In the present study, however, we did not detect any practice-related changes in IHI. Methodological differences between our experiments and those of previous study could account for our different findings. In the present study we investigated changes in the IHI targeting the untrained motor cortex after a simple ballistic motor learning task, while previous studies examined different tasks, involving force production (Shim et al., 2005) selleck chemicals or motor sequence learning, i.e. the serial reaction time task (Perez et al., 2007; Camus et al., 2009).
It is therefore possible that the variable cognitive load or attentional demand involved in different forms of motor learning may influence the results. Additionally, the lack of change in IHI could be due to other specific features of the present experiment, such as the relatively short
duration of the motor task. In this regard it is worth noting that Hortobágyi et al. (2011) observed a less profound IHI after 1000 submaximal voluntary contractions of the FDI. Finally, an alternative hypothesis is that our results were influenced by the constant isometric force produced by the left hand during training, as volitional activity in one hand can modulate IHI in the homologous muscle of the contralateral limb (Giovannelli et al., 2009; Hinder et al., 2010). In theories of optimal Ipilimumab cost motor control (Todorov, 2004), the motor system attempts to achieve a desired level of performance at minimal cost. In the present experiments we might then speculate why motor training leads to reduced EMG mirroring, as it has no direct effect on the task itself, which is to increase acceleration of the opposite hand. One possible explanation is that it is a result of a very generalized ‘cost function’, which is to minimize all activity associated with the task, whether it is relevant or irrelevant to task performance. Effectively this would reduce all overflow of activity that was not relevant to the task. Another explanation is that reduced EMG mirroring is secondary to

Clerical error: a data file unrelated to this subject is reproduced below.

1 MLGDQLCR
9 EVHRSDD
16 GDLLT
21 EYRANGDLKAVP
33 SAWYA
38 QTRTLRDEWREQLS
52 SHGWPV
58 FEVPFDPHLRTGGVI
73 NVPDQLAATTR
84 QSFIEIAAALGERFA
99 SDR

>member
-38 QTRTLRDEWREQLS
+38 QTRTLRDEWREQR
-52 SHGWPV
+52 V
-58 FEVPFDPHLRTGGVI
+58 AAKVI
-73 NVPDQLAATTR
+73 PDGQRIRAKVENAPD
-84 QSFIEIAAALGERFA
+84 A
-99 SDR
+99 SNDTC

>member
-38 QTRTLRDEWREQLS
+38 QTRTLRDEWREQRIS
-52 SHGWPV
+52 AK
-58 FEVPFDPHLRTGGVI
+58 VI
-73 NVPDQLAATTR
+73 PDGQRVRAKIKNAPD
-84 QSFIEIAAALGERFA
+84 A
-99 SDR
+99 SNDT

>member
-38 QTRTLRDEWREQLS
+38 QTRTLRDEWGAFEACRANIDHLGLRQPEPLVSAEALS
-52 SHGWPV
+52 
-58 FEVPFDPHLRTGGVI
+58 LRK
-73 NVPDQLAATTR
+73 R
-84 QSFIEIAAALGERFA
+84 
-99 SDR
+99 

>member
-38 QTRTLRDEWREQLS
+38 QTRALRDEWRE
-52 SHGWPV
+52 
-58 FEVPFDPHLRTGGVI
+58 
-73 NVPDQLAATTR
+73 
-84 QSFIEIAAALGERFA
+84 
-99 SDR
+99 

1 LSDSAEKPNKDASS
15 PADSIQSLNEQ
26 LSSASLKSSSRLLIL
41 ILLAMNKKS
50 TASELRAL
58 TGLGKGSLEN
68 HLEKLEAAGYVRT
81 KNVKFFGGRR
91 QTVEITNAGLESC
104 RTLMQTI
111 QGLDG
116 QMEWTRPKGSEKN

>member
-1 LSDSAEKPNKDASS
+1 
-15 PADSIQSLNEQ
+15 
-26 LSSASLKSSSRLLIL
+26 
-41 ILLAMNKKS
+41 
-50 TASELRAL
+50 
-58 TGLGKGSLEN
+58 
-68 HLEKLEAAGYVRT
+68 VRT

the motor system’s attempts to maximize some other, task-relevant, function, such as focussing the motor command onto only those motor outputs that are strictly required to produce the required movement. The present study specifically examined the effects of brief motor practice on EMG mirroring, and therefore we do not know the extent to which the HSP90 effects would carry over to other stages of motor learning, such as consolidation (Brashers-Krug et al., 1996; Muellbacher et al., 2002) or long-term retention (Reis et al., 2009), or whether practice-related changes of EMG mirroring in one hand are associated with similar changes in the untrained as well as in the trained hand, a phenomenon referred to as intermanual transfer (Perez et al., 2007; Camus et al., 2009). It is also important to note that in the present study we adopted a simple, ballistic movement of the finger with no real requirements for accuracy, just acceleration.